From skills versus placements to the industry’s ongoing consolidation and more, here is a chat with the company’s chief marketer.
Indians, for the best part of the last two decades, thought highly of a Master's in Business Administration (MBA) degree. They thought the business degree would help them get their dream job, with salaries that would make the “non-MBA” folks green with envy.
Over the last 18 months or so, the edtech industry seems to be on top of mind for office-goers and college students. Online certificate courses and, more recently, full-time courses have become important for career advancement in this digital economy.
In an April 2021 report, RBSA Advisors said that the edtech industry is poised to grow to $30 billion over the next decade.
The promise of being relevant in a rapidly evolving tech world and good money are two of the biggest drivers for enrollment at these edtech platforms.
Simplilearn, a Bengaluru-based online learning platform, is focusing on the post-course completion rewards in its new campaign made by Bluebot Digital. Just think about landing your dream job or bagging an unbelievable pay raise; the same reward that lured parents and students to B-schools.
Ever since the COVID pandemic struck early last year, online education has taken centre stage. But what happens when every second job applicant has an online degree?
It all comes down to your choice of degree and where you are getting it from, feels Mark Moran, Simplilearn’s chief marketer. “I would recommend you consider us, or someone like us. You will get the most immersive hands-on skilling platform that ensures you come out with demonstrable skills and certifications that matter…”
While demonstrable skills are important, one has to face the reality that most Indian learners choose a skilling platform, keeping its potential placement ability in mind.
Speaking about placements, Moran says it is an important area and the company is focusing on it.
“We've focused on learners who are 5-15 years into their careers. They want to be a programmer or marketer or project manager, and now want to accelerate their careers.” Moran adds that Simplilearn is now looking to help freshers.
A month ago, there was a LinkedIn survey among Gen Z (18-25 year olds). It revealed that the generational cohort is concentrating on soft skills as much as, or even more than, hard skills. For a tech-based upskilling platform like Simplilearn, it’s a call to add soft skill courses in its repertoire sooner, or risk losing this growing consumer base.
Says Moran, “We’re a mid-sized, 10-year-old company (started in 2010) that needs to pace itself. We do have soft skills out there on the horizon but, right now, we're aggressively pushing out the many university partnerships we have for certification and post-graduate programs, and then our actual degrees.”
And while the company pushes its wares, so does its rivals and, let’s face it, the entire edtech industry in India has the cash to burn on advertising and marketing. So, what’s the differentiating USP?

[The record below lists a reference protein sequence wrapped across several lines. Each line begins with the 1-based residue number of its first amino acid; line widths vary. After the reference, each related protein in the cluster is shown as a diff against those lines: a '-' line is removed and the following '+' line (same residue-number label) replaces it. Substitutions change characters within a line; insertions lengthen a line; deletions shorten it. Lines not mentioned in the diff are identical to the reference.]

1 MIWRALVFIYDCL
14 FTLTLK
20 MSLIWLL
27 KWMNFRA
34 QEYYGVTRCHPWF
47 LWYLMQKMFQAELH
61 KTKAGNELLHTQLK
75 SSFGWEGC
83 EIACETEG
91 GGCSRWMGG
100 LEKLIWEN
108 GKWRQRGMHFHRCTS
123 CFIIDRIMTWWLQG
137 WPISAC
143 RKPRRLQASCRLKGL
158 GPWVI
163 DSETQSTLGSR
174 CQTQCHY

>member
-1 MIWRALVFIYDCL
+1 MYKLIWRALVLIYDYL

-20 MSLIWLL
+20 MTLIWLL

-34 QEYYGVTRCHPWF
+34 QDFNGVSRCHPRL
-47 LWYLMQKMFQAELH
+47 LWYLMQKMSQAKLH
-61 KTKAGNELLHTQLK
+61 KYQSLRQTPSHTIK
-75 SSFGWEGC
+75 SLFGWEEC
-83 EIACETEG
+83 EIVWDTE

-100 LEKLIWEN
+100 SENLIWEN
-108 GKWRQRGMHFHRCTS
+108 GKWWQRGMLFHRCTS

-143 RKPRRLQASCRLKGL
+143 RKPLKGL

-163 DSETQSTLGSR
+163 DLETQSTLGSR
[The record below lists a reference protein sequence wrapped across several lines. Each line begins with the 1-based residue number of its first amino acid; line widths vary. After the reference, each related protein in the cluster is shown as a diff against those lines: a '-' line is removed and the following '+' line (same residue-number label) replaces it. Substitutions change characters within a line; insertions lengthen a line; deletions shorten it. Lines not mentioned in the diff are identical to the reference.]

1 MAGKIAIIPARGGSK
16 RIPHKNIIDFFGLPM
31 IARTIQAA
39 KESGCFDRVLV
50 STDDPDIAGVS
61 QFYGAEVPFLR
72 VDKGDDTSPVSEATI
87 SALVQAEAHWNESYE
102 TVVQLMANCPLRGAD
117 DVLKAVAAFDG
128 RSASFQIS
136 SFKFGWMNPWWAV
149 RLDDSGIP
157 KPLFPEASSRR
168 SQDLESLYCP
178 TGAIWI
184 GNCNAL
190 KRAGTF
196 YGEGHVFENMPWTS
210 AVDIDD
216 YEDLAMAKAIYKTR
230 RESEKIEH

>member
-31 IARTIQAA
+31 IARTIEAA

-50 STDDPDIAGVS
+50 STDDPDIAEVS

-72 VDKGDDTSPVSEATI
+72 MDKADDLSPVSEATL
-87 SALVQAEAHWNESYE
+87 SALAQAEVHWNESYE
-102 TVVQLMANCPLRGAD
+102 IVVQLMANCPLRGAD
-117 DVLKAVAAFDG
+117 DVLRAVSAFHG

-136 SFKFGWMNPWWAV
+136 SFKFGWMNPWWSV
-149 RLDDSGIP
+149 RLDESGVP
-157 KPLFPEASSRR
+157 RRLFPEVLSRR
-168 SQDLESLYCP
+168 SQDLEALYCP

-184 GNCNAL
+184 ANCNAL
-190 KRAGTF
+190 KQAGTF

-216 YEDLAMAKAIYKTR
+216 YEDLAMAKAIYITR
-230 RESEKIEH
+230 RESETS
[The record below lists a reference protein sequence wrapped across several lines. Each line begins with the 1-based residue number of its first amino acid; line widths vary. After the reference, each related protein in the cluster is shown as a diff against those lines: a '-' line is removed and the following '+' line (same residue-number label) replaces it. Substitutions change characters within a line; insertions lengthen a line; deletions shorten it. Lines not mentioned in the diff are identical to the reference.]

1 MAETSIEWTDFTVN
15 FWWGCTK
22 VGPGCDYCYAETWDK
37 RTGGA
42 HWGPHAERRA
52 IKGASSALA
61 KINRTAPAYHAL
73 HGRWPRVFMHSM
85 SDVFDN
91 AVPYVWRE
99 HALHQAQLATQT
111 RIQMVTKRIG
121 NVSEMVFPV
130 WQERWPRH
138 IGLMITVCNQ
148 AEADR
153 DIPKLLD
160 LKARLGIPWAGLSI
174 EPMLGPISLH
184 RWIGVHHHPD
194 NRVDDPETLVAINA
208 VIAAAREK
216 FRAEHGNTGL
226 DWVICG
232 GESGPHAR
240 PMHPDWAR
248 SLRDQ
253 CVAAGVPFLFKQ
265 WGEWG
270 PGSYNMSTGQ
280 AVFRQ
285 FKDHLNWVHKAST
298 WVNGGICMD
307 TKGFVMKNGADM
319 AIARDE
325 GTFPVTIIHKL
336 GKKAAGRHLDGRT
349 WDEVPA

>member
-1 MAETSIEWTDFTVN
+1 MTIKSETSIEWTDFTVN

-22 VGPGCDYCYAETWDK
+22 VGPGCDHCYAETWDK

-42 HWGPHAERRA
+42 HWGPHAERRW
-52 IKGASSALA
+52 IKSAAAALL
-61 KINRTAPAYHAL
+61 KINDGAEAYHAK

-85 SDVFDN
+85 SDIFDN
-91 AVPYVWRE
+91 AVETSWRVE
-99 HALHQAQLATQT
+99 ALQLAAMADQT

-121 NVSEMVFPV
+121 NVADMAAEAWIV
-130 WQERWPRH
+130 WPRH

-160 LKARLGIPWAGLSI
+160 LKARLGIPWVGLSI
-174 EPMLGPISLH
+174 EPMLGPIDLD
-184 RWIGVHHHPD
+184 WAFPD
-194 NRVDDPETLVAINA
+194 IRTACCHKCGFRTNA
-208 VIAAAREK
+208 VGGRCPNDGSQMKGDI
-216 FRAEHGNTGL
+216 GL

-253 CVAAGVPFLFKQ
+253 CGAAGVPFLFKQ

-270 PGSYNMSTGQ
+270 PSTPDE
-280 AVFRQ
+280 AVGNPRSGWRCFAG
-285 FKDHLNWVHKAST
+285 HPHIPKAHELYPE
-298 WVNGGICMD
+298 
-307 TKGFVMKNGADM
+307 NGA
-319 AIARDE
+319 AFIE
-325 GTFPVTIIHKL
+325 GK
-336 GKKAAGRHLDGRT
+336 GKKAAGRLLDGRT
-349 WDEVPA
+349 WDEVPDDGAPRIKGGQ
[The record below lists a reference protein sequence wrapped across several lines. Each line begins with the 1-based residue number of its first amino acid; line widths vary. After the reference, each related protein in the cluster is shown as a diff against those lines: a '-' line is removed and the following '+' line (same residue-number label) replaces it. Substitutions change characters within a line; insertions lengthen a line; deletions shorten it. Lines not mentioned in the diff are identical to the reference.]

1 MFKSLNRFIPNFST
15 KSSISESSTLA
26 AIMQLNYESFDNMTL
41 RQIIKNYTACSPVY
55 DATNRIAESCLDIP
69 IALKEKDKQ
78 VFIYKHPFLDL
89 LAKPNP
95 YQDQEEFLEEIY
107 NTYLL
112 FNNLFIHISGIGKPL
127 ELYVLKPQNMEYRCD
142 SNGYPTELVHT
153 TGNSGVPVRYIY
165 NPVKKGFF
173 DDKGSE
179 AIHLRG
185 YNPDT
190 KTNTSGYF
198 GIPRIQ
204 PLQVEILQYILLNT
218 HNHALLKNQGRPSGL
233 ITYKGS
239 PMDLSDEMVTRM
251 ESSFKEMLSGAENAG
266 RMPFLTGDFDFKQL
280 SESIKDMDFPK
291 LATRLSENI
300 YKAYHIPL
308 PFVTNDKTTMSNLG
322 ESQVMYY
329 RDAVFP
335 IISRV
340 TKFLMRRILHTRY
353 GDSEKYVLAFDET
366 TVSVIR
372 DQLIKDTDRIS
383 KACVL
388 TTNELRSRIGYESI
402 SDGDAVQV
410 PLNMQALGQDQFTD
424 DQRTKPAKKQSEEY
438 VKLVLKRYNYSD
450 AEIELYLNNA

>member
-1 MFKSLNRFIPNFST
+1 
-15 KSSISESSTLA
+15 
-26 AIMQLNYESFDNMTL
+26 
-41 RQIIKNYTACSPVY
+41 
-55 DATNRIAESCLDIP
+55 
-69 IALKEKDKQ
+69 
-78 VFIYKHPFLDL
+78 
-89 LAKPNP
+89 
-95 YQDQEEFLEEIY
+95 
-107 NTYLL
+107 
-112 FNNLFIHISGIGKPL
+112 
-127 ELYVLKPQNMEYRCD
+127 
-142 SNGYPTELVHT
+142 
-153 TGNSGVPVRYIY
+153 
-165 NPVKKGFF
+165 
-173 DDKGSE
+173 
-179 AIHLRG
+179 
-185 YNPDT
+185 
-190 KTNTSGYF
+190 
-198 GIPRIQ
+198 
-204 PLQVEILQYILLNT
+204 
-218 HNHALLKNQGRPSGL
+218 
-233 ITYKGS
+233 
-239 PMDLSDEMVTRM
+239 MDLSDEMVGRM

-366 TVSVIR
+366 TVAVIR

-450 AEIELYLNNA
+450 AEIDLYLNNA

Moran asserts that Simplilearn is “conservative with spending and limited in advertising.” But it has the most immersive product and high engagement pedagogy.
“Our competitors may have live interaction once a week, whereas the vast majority of the learning on our platform is live and hands-on… if we do a decent job communicating it, we will be in good shape.”
Did Simplilearn, like most edtech firms, face falling completion rates due to the pandemic? People sitting at home would sign up for courses with gusto, but would then switch to Netflix or log off after the first session or two.
As per Moran, there's a lot of online snacking and that some platforms (video streamers) are good for snacking... “We don't do snackable learning, but we do directed learning that will get you into the job role and move your career forward. We have seen high completion rates.”
Our discussion soon moved to the most happening aspect of the industry lately - Byju’s acquiring everything left, right and centre (Aakash Tutorials, Gradeup, Great Learning), just like Disney, when it swallowed Marvel, Fox Studios, National Geographic. How has it impacted Simplilearn?
“There's a force in the market that acquired one of our direct competitors (Great Learning), but it doesn't change our market strategy,” says Moran.
There’s a new startup every day and, as per Moran, “Most will fail, a couple will do something interesting and, maybe, it will be bought by one of us or emerge as the next big thing five years from now.”
“We very much intend to be one of the top three skilling providers in India, the US and elsewhere, and that is our focus.”
When asked about the possibility of more campaigns this year, Moran reveals that the company has “pumped in Rs 100 crore in the present campaign” and there's going to be more.
“We are one of the few players in our space that has broken even for years, while growing at 50 per cent or more… We are going to remain focused, while still hitting the accelerator on our growth,” he signs off.